The term ‘Proptech’ is a broad one which encompasses a wide range of new technologies which seek to make the construction and real estate industries more efficient and streamlined. The term is also used in the context of examining the present and future effects of advances in technology on the real estate sector. As illustrated below, Proptech is becoming increasingly prevalent at every stage of a real estate asset’s life cycle from financing and construction through to its disposal.
In the first of two articles focussing on Proptech we take a look at some of the effects of new technology on the built environment and its disruptive effects on how real estate assets are being designed, used and operated.
A smart building is, essentially, one that uses interconnected technology to share information about the building between its various systems to make it more efficient and to enhance the experience of those using the building.
Core building systems, such as those controlling heating, ventilation, air-conditioning, lighting and security, are usually linked together digitally and inform each other in order to automate various processes. For example, sensors and data gathering devices may be used to provide data on footfall and where occupants are located in the building at any given time so that the interior environment can be regulated accordingly in terms of temperature and light. System failures can also be more quickly and accurately identified and potentially dealt with remotely.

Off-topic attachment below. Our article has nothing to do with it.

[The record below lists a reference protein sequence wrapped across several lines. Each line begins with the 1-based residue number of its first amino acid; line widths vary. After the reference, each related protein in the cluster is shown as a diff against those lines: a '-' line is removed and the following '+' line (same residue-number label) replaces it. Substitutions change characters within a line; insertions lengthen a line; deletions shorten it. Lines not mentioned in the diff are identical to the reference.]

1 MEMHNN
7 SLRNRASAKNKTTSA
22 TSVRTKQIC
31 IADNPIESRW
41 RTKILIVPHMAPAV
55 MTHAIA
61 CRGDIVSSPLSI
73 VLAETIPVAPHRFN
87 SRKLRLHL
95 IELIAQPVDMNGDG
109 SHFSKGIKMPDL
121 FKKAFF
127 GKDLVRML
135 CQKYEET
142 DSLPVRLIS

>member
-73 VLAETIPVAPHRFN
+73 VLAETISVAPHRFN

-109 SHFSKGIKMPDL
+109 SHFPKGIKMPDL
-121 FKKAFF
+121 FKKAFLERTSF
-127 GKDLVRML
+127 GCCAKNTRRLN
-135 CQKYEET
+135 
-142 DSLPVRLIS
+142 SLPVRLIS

A smart building is also more likely to be designed to be more environmentally friendly and cost efficient in terms of energy wastage.
Unlike a normal building, a smart building is also constantly gathering data on itself. Such raw data may, for example, be used by occupiers to use space in their premises more effectively or to provide landlords with hard evidence in which to promote the advantages of their building to corporate occupiers. However, such data collection needs to be carefully managed in terms of protecting the personal data of a building’s occupants and users.
On the downside, end users of smart buildings may feel a disempowering effect with such reduced control over their environment. In addition, as smart buildings start to resemble a giant Internet of Things device, the large attack surface does create cyber security concerns and there have already been some cases of hacks where building systems have been compromised by those with criminal intent.